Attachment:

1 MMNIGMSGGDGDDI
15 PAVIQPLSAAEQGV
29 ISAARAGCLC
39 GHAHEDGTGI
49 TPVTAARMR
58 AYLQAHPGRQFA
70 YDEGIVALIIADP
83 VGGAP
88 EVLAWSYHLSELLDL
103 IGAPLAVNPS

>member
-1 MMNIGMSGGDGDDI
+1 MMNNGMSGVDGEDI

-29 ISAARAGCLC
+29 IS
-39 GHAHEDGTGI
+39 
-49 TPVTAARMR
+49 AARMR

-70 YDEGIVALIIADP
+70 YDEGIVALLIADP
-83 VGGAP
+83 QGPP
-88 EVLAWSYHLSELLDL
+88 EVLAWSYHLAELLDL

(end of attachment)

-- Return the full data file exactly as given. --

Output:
1 MMNIGMSGGDGDDI
15 PAVIQPLSAAEQGV
29 ISAARAGCLC
39 GHAHEDGTGI
49 TPVTAARMR
58 AYLQAHPGRQFA
70 YDEGIVALIIADP
83 VGGAP
88 EVLAWSYHLSELLDL
103 IGAPLAVNPS

>member
-1 MMNIGMSGGDGDDI
+1 MMNNGMSGVDGEDI

-29 ISAARAGCLC
+29 IS
-39 GHAHEDGTGI
+39 
-49 TPVTAARMR
+49 AARMR

-70 YDEGIVALIIADP
+70 YDEGIVALLIADP
-83 VGGAP
+83 QGPP
-88 EVLAWSYHLSELLDL
+88 EVLAWSYHLAELLDL